Man demands ‘bank of ex-husband must close’ after ex demanded more cash 16 years AFTER divorce becau…
A SURVEYOR who won a court battle against his ex-wife who wanted more cash off him 16 YEARS after they divorced has demanded “the bank of ex-husband be closed down”.
Graham Mills, 52, said he should not still have to fork out for his former spouse after she lost a £230,000 lump sum awarded to her in their 2002 divorce.
He told Sun Online: “The bank of ex-husband should be closed down as we have been separated for 18 years.”
He added: “I should not be picking up the tab any longer. I shouldn’t be a cash machine for life.”
The Supreme Court today ruled he should not be forced to pay increased maintenance after she had lost the lump sum and been left in debt due to a series of “unwise” property deals.
Judges heard how in the 2002 divorce the pair agreed Mrs Mills should get the £230.000 pot plus monthly payments of £1,100.
Four years ago Mr Mills returned to a family court and argued the payments should be reduced saying his ex-wife had lost her payout through “gross financial mismanagement”.
Mrs Mills made a cross-application arguing she was unable to meet her basic needs and the Court of Appeal agreed with her, awarding her increased maintenance payments of £1,441 a month.
Today’s judgement means the extra payments can now stop but Mr Mills must continue paying £1,100-a-month – something he insisted was wrong.
He told Sun Online: “I need to close the door on paying her anything and stop her coming back for more.”
He added: “It feels like a hollow victory today. I’m still paying £1,100 a month to a person who is completely capable of looking after herself, so it’s not over. I haven’t actually moved forward from where I was four years ago.
“In my view, it’s simply not right that I’m still paying for her after all this time.”
After buying a home in Weybridge, Surrey, in 2002, Mrs Mills admitted “unwisely” up-grading to a three-bedroom flat in Wimbledon in 2006 before moving to a two-bedroom apartment at a Victorian mansion block in Battersea a year later.
It meant the beautician fell into debt as she had “over-financed” and increased her mortgage liabilities on each home which left her unable to “meet her basic needs.” She is now in rented accomodation.
Mr Mills said: “She hasn’t made sensible financial choices. I don’t know what she spent the money on, but it’s a significant amount of money.”
Mr Mills, who has since remarried, told the Sun Online he was frustrated with the legal system which he described as a “lottery”.
He said: “I think marriage should be a good, stable place, particularly if you’ve got children. Where it falls down is the complexity behind divorce and the fact it’s a lottery and there’s no clear guidelines on what the outcome will be when you go into a divorce process.”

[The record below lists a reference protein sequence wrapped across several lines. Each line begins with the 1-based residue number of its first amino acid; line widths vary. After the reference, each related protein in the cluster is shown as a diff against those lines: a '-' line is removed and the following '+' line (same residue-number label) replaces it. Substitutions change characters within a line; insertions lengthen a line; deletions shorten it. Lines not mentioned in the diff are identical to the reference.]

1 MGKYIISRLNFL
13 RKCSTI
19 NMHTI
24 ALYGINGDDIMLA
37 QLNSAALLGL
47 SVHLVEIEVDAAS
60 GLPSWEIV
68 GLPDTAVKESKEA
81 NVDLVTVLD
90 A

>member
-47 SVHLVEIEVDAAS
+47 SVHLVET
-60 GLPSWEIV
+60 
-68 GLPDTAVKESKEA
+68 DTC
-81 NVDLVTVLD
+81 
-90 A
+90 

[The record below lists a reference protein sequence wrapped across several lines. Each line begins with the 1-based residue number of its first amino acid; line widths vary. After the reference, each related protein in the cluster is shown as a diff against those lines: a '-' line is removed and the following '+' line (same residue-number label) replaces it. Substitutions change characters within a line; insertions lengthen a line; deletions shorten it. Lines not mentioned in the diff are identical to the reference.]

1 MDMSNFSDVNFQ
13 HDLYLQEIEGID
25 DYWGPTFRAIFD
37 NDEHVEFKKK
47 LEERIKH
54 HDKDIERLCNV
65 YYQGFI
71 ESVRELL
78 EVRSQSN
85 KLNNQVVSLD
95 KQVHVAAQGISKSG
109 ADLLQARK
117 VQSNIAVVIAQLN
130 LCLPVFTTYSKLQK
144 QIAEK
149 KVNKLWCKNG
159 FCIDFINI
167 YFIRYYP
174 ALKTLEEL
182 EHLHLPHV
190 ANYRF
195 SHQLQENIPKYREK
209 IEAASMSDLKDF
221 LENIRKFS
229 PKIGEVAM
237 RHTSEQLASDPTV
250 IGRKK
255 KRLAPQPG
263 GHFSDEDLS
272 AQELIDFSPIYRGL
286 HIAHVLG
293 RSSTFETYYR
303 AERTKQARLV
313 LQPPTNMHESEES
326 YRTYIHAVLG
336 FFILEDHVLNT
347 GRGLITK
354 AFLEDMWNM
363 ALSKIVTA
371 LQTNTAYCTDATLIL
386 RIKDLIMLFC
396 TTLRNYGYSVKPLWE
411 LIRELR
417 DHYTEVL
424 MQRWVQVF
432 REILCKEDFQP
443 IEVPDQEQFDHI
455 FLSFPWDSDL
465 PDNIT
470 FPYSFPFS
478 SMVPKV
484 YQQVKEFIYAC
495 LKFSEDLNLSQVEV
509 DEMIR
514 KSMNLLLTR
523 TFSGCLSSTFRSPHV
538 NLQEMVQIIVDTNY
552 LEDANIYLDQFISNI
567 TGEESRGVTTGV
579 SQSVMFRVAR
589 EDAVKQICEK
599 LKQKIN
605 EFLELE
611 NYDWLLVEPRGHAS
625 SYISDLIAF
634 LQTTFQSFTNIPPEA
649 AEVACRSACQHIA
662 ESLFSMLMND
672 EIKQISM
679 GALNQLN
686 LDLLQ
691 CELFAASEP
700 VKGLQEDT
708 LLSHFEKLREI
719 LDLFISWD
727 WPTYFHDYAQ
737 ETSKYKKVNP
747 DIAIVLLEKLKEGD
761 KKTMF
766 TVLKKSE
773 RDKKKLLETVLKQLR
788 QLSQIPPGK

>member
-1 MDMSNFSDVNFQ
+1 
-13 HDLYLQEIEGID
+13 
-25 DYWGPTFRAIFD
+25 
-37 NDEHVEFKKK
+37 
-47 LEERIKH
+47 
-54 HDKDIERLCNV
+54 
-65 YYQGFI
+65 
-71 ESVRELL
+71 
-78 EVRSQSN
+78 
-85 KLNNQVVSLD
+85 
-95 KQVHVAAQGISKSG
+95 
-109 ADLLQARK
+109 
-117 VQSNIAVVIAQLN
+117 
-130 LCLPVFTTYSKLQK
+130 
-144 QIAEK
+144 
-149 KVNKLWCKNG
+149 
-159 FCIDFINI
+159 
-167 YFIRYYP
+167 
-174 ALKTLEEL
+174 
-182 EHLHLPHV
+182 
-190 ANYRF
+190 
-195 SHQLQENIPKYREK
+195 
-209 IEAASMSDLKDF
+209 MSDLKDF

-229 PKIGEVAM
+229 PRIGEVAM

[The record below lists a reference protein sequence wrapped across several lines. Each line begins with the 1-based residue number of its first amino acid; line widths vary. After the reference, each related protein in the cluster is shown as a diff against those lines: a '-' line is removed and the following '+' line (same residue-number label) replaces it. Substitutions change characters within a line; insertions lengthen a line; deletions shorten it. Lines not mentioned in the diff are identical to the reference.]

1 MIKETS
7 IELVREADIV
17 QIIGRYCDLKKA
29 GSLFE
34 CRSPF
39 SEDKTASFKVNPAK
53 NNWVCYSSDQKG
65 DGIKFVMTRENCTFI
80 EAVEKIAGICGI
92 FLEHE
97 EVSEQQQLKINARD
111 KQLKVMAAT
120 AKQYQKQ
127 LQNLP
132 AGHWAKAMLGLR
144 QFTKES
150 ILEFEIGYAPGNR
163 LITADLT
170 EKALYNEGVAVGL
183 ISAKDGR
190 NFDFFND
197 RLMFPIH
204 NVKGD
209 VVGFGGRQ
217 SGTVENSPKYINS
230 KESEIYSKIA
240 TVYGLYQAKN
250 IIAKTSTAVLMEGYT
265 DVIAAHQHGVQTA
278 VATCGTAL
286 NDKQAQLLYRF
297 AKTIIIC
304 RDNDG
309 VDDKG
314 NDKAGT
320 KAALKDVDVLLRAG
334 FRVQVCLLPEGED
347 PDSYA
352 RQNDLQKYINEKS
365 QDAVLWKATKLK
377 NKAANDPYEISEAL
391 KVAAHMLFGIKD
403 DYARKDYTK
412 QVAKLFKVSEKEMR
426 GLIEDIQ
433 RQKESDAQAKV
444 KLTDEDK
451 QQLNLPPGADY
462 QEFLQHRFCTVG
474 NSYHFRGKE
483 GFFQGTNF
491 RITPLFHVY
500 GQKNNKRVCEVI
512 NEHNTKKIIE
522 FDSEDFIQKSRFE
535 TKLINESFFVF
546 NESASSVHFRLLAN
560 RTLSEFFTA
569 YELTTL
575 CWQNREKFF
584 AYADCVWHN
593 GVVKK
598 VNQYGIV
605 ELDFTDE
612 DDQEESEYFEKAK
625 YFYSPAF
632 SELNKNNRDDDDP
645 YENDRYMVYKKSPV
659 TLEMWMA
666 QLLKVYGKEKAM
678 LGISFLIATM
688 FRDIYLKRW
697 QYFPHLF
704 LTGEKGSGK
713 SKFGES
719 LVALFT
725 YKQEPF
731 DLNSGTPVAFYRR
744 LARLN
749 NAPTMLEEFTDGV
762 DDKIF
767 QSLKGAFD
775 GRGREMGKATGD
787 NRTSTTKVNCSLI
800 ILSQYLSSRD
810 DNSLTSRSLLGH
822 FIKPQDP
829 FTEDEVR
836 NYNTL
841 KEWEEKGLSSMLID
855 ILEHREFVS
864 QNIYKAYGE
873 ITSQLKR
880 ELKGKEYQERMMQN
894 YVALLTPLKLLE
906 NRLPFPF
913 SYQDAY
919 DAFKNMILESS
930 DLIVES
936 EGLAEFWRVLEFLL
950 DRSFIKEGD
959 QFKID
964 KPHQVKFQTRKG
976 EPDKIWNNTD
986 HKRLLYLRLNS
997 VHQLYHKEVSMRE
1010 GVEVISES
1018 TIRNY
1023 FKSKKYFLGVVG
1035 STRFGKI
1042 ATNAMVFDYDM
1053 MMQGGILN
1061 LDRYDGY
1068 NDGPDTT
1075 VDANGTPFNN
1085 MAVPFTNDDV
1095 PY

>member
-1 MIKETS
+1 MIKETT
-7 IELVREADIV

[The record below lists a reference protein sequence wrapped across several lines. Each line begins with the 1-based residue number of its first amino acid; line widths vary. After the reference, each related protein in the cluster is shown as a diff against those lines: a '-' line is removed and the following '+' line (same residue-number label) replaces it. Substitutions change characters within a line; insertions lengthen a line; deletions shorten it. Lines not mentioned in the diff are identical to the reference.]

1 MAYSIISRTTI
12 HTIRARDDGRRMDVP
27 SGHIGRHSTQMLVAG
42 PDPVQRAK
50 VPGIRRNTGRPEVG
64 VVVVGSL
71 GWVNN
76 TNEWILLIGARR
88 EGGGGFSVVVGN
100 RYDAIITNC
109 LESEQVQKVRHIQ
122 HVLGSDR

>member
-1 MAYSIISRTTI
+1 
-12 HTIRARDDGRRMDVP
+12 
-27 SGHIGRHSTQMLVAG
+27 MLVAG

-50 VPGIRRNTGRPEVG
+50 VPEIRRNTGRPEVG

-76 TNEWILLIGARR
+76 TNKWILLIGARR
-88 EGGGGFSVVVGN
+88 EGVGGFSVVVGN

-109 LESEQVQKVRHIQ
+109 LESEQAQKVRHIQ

The surveyor said he didn’t harbour any ill-feeling towards his ex-wife but wanted to end their financial relationship for the sake of their 24-year-old son.
Mr Mills, who has spent more than £50,000 on legal fees, added: “I’m not sloshing about with cash…I have no control over her finances and all the while there’s a court order saying I have to pay her, she can come back at any time and ask for more.
“It means I can’t plan my financial future because for me it’s open ended. So I can’t plan my finances, I can’t plan my retirement because I’m waiting to see what happens.
“It’s not over because there’s money coming out my account every month. I want to get on with my life and I’m sure she wants to get on with her life and I don’t want our son to have this. No child wants to see Mum and Dad arguing.”
Discussing today’s ruling Mr Mills’ lawyer Beverley Morris said that while some were hailing the decision as a victory, Mr Mills was still paying a Joint Maintenance Order with no end in sight
She told the Sun Online: “We’re disappointed. For us it’s the big issue of taking responsibility.
“Mr Mills has always paid the maintenance, worked hard, made provisions. It’s a very hard lesson and doesn’t incentivise people to become self-sufficient which is the big message the courts should be sending out.”
In an interview with the Daily Mail last year Mrs Mills insisted she was “not a gold digger”’ saying: “I genuinely believe women get the rough end of the stick after divorce. They have to juggle working and bringing up the family.”
A lawyer representing Mrs Mills today said she was “feeling bruised”.
Joanne Wescott, of Osbornes Law, added: “Today’s decision does not bring about the end of spousal maintenance for the wife, unattractively described as a ‘meal ticket for life,’ far from it.”
She added: “Where Maria and Graham go from here is entirely dependent on them, either of them could ask to capitalise the maintenance payments.
“This means husband pay to the wife a lump sum to effectively buy a clean break and end monthly payments.
“Before running off to court to make any application they should certainly try and reach an agreement if possible.”
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